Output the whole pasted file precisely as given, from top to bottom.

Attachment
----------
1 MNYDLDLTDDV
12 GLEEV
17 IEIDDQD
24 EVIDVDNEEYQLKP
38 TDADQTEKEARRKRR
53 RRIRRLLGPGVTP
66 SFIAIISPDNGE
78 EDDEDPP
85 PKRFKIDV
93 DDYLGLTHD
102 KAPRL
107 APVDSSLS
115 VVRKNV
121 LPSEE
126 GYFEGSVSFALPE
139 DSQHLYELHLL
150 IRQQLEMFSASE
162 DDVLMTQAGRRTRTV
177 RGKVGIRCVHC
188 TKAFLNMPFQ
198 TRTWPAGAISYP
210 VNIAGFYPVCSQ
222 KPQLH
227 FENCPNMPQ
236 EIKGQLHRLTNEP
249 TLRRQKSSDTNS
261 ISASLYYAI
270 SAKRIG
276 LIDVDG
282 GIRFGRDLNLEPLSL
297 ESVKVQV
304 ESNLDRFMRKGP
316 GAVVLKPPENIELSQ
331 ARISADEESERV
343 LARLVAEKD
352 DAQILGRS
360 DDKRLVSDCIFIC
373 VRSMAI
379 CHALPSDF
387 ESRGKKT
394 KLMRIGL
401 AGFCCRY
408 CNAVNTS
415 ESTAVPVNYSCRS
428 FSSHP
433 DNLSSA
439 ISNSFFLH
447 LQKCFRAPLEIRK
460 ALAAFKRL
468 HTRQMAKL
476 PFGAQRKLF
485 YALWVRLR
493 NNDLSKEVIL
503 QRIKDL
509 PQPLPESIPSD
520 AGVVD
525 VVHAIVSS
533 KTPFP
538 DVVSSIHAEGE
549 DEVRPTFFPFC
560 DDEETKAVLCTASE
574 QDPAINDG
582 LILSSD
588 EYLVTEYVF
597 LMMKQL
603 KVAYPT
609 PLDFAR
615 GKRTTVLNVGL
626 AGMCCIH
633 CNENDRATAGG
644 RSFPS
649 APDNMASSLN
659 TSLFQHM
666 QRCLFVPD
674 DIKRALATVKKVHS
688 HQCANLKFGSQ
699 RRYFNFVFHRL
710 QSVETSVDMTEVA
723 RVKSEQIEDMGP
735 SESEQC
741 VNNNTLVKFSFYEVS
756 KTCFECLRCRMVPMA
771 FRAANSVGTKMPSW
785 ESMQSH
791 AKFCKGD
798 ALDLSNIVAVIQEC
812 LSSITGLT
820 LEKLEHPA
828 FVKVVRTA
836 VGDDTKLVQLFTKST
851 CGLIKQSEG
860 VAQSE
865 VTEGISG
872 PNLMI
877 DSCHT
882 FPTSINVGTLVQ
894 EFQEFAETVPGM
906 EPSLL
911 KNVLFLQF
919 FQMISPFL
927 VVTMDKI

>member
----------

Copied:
1 MNYDLDLTDDV
12 GLEEV
17 IEIDDQD
24 EVIDVDNEEYQLKP
38 TDADQTEKEARRKRR
53 RRIRRLLGPGVTP
66 SFIAIISPDNGE
78 EDDEDPP
85 PKRFKIDV
93 DDYLGLTHD
102 KAPRL
107 APVDSSLS
115 VVRKNV
121 LPSEE
126 GYFEGSVSFALPE
139 DSQHLYELHLL
150 IRQQLEMFSASE
162 DDVLMTQAGRRTRTV
177 RGKVGIRCVHC
188 TKAFLNMPFQ
198 TRTWPAGAISYP
210 VNIAGFYPVCSQ
222 KPQLH
227 FENCPNMPQ
236 EIKGQLHRLTNEP
249 TLRRQKSSDTNS
261 ISASLYYAI
270 SAKRIG
276 LIDVDG
282 GIRFGRDLNLEPLSL
297 ESVKVQV
304 ESNLDRFMRKGP
316 GAVVLKPPENIELSQ
331 ARISADEESERV
343 LARLVAEKD
352 DAQILGRS
360 DDKRLVSDCIFIC
373 VRSMAI
379 CHALPSDF
387 ESRGKKT
394 KLMRIGL
401 AGFCCRY
408 CNAVNTS
415 ESTAVPVNYSCRS
428 FSSHP
433 DNLSSA
439 ISNSFFLH
447 LQKCFRAPLEIRK
460 ALAAFKRL
468 HTRQMAKL
476 PFGAQRKLF
485 YALWVRLR
493 NNDLSKEVIL
503 QRIKDL
509 PQPLPESIPSD
520 AGVVD
525 VVHAIVSS
533 KTPFP
538 DVVSSIHAEGE
549 DEVRPTFFPFC
560 DDEETKAVLCTASE
574 QDPAINDG
582 LILSSD
588 EYLVTEYVF
597 LMMKQL
603 KVAYPT
609 PLDFAR
615 GKRTTVLNVGL
626 AGMCCIH
633 CNENDRATAGG
644 RSFPS
649 APDNMASSLN
659 TSLFQHM
666 QRCLFVPD
674 DIKRALATVKKVHS
688 HQCANLKFGSQ
699 RRYFNFVFHRL
710 QSVETSVDMTEVA
723 RVKSEQIEDMGP
735 SESEQC
741 VNNNTLVKFSFYEVS
756 KTCFECLRCRMVPMA
771 FRAANSVGTKMPSW
785 ESMQSH
791 AKFCKGD
798 ALDLSNIVAVIQEC
812 LSSITGLT
820 LEKLEHPA
828 FVKVVRTA
836 VGDDTKLVQLFTKST
851 CGLIKQSEG
860 VAQSE
865 VTEGISG
872 PNLMI
877 DSCHT
882 FPTSINVGTLVQ
894 EFQEFAETVPGM
906 EPSLL
911 KNVLFLQF
919 FQMISPFL
927 VVTMDKI

>member